Tuesday, November 1, 2011


Whatever I said yesterday—about how I finally understand that I cannot impose my traditions on David, about how I now know that I have to let go of some things without remorse—well, to put it bluntly, I lied.   Apparently, those feelings are closer to the surface that I would like to admit.

Halloween is not David’s favorite holiday.  Frankly, David does not really have a favorite holiday.  Last Halloween, I chronicled how he wore his costume for approximately seven seconds, ripping it off in the middle of the school parade.  He sent his regrets for the school party, preferring to accompany his parents home.  He did go trick or treating—to one neighbor’s house and even that was a struggle.

Well, this year was a slightly different story.  David wore the same SpongeBob Squarepants costume and kept it on for the duration of the parade.  He even stayed for the class party--not that he had a choice.  I snuck into his classroom before the older kids were finished parading, said hello so that he would know I had been there and then broke the news that he needed to stay for the party and ride the bus home.

I know that David handled the party better without me there, or at least without the temptation of a quick exit, but to see the expression on his face almost broke my heart.  He has a face that he makes when he is upset where he is trying to blink back the tears, but still put on a brave face.  It gets me every single time.

I felt better when I got home—that is until David stepped off the bus.  His backpack was appropriately heavy, but as the bus pulled away I realized that there was no SpongeBob costume folded inside, no treats, no crafts or prizes from the party games.  No frosted cupcake that David surely refused to eat and was saved in a Ziploc for later.   There must be a whole sack missing, I thought to myself.  After a quick trip back to school, I realized that David had left his sack, costume included, on the bus.

Now, David does not like trick or treating.  David does not like costumes.  David is a smart boy and I sometimes wonder what he is thinking.  Quite clever how you ditched me at the school party, Mother.   I’ll show you by leaving my costume on the bus.  So much for trick or treating. HAHAHAHAHA.

But now it was my turn to blink back tears.  Why did I care?  I had taken my pictures of David in his costume.  I knew that he did not want to trick or treat, but I was going to make him do it anyway—to visit at least visit one neighbor’s house.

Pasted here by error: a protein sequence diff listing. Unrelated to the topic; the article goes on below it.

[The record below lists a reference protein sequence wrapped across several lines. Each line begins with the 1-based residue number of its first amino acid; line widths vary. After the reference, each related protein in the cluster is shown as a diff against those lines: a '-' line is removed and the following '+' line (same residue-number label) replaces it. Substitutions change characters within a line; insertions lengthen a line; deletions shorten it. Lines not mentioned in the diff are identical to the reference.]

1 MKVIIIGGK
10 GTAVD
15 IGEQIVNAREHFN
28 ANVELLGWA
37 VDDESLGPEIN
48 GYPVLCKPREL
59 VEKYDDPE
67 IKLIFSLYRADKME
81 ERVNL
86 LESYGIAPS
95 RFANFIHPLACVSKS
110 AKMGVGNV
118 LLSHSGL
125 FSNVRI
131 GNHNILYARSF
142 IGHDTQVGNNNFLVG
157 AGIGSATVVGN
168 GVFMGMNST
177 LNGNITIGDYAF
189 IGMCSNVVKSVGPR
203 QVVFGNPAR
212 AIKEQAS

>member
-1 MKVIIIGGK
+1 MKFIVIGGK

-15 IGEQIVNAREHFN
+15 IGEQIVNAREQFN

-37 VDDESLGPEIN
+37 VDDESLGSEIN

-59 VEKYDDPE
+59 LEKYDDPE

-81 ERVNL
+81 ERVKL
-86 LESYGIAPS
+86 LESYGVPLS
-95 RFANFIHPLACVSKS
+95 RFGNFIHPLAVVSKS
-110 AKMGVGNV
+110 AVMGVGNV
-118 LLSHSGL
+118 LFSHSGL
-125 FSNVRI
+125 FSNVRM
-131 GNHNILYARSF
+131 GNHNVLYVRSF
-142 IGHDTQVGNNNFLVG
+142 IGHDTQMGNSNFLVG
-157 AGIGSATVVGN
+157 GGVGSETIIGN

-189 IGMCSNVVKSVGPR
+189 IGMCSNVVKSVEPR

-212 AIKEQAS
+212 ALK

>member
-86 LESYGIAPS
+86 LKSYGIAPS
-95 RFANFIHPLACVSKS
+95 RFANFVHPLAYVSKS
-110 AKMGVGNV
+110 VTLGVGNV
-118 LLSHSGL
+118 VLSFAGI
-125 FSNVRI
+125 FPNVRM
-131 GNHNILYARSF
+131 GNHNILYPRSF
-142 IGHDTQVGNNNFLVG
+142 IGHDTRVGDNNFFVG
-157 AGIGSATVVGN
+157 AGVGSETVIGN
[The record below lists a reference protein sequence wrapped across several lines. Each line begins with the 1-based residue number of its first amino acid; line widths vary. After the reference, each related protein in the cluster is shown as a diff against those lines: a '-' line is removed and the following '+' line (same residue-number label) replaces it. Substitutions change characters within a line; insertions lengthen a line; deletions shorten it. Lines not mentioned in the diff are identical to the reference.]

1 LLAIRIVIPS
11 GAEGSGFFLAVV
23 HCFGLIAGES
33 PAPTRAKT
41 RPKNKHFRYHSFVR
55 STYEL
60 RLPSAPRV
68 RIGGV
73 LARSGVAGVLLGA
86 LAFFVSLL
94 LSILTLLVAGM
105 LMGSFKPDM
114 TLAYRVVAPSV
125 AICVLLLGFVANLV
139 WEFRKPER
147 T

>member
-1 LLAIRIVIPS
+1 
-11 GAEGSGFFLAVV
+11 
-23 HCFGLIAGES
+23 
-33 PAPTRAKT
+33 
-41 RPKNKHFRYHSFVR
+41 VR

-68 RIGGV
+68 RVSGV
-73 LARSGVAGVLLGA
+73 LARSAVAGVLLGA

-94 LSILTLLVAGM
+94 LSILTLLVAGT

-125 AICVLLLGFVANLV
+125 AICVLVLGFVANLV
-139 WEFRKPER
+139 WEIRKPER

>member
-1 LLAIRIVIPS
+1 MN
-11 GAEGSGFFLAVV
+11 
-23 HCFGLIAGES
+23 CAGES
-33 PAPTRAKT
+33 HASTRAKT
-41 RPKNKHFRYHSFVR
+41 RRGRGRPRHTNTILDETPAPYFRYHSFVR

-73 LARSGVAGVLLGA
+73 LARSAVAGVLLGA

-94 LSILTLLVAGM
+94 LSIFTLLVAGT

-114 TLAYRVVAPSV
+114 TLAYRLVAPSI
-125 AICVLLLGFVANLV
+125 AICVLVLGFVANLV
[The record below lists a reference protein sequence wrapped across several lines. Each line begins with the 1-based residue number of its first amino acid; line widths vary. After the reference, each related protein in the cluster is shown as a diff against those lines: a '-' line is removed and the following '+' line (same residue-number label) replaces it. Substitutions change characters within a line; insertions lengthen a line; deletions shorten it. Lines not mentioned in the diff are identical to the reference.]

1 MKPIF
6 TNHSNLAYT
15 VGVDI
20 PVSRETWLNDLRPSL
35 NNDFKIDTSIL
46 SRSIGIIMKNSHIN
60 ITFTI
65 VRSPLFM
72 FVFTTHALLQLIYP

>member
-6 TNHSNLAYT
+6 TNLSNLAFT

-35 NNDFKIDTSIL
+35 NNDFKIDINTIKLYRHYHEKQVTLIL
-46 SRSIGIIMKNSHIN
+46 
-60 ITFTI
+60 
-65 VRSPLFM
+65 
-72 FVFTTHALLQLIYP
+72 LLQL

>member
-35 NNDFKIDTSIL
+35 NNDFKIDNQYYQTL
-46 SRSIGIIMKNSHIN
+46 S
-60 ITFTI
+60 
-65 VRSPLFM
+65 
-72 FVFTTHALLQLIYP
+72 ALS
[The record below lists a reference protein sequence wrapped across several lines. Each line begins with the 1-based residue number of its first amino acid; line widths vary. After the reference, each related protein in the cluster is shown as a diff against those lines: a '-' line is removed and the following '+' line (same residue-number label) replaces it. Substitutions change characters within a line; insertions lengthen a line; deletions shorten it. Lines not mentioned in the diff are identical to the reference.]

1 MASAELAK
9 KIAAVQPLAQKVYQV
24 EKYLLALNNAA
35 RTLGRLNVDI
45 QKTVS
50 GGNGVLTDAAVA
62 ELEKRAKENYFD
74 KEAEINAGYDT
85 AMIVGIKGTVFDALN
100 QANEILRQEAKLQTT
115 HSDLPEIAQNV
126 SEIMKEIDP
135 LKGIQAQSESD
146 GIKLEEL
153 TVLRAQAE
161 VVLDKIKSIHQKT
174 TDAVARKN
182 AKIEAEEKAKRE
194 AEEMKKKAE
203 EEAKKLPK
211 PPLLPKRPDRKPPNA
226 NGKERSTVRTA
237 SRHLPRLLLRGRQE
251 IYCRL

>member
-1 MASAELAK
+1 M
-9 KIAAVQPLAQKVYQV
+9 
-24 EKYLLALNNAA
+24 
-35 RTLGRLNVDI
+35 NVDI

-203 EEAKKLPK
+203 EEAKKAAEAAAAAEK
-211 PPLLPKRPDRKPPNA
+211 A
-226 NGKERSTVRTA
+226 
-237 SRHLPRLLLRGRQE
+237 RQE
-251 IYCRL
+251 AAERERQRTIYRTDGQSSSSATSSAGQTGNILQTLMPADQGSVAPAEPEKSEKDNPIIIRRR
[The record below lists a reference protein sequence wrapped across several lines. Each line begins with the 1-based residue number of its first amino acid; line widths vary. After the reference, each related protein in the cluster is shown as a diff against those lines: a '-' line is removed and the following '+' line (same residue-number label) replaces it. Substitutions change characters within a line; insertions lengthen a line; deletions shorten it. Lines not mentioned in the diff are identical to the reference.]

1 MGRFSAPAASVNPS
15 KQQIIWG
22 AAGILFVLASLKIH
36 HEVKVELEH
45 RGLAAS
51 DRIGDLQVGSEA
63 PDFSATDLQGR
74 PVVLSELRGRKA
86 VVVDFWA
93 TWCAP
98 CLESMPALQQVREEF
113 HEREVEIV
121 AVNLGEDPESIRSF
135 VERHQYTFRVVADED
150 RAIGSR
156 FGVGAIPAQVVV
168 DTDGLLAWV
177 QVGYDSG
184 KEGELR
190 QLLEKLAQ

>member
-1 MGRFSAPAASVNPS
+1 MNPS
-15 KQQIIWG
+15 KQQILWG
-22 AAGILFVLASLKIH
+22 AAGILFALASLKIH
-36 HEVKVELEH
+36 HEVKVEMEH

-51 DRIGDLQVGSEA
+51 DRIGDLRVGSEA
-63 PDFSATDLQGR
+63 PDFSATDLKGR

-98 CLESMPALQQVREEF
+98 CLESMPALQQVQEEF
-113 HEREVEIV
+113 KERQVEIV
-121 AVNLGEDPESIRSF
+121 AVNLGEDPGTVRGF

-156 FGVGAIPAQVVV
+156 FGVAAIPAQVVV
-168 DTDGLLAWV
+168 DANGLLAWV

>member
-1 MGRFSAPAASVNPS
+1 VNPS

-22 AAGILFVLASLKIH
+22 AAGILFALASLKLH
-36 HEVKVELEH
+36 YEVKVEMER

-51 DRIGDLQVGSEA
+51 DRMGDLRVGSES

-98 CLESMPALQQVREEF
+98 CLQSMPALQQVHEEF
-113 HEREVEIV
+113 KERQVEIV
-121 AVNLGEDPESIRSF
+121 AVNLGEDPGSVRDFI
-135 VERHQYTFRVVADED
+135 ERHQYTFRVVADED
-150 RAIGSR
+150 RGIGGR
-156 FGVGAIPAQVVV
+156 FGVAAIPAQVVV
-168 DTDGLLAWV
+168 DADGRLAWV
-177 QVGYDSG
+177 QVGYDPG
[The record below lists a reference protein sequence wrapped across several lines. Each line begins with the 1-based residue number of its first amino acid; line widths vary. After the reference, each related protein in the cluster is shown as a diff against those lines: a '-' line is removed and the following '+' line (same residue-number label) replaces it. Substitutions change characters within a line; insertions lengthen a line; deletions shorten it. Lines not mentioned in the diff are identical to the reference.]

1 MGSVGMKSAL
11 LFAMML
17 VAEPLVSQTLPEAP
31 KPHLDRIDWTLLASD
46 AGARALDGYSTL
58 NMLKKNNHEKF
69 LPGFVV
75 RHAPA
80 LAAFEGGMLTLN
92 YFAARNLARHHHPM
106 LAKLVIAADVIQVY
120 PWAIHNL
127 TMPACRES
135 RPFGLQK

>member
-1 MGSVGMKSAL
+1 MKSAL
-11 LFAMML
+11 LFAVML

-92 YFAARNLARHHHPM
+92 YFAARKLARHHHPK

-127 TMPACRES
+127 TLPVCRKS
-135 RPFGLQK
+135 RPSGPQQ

Once I saw David’s reaction to Andrew’s werewolf costume, however, I was glad that trick or treating was out of the question.  In fact, when David saw the masks on the very first group of kids who rang our doorbell, he unplugged his iPad, on which he had been watching his favorite elevator videos, and loudly announced for all to hear, “I going upstairs.”  He proceeded to lock himself in my bedroom, calling down once for goldfish and a glass of milk.

After about an hour, he came back downstairs.  He expressed an interest in some of the costumes.  He started waving to the kids.  “Thanks for coming and have a nice night,” he would call after them as they walked back down the driveway.  Eventually, he even corrected his valediction to a more appropriate “Happy Halloween…and have a nice night.”

Once he spontaneously sang out, “trick or treat,” for which he was rewarded with a red Tootsie Pop.  He even ate the whole thing.  I was just thinking that he was beginning to get the hang of Halloween, when he ran to the front hall closet, grabbed the American flag and insisted on hanging it in the flagpole of the front porch rail—in the dark.  I could not convince him that the flag was not really part of Halloween, so I muttered quick apologies under my breath to Francis Scott Key, all veterans of any war and to the flag police.  Oh, and also to my older son, Andrew, a former boy scout who takes his flag etiquette very seriously and complains every time David lets the flag brush the ground.

It is not unusual for kids with autism to have pronoun confusion—to say, “You want milk” when they really mean “I want milk.” As David’s language has developed, fortunately he has never had that issue.  But the American flag on Halloween?  Has anyone ever heard of holiday confusion?


  1. My son stopped trick or treating a long time ago. We used to sit outside and pass out candy together but then every kid that came by asked why he wasn't out trick or treating. This year we all went out to dinner to avoid the whole thing. Creating our own traditions. We have lots of our own traditions for holidays so that may cause confusion for him. I am not sure I can think of any confusions he has had on his own related to holidays. But I would have let him hang the flag too :)

  2. I'm still trying to come to grips with adjusting traditions. M actually seemed to like trick-or-treat this year, except for school. He refused to go into his classroom when he saw everyone dressed in costumes. I had to leave him standing in the doorway and let his teachers coax him in on their own, knowing he'd never go in if I remained, but feeling bad that he was so scared.

  3. We had a rough Halloween here...I've almost decided it's not worth the struggle to go trick-or-treating.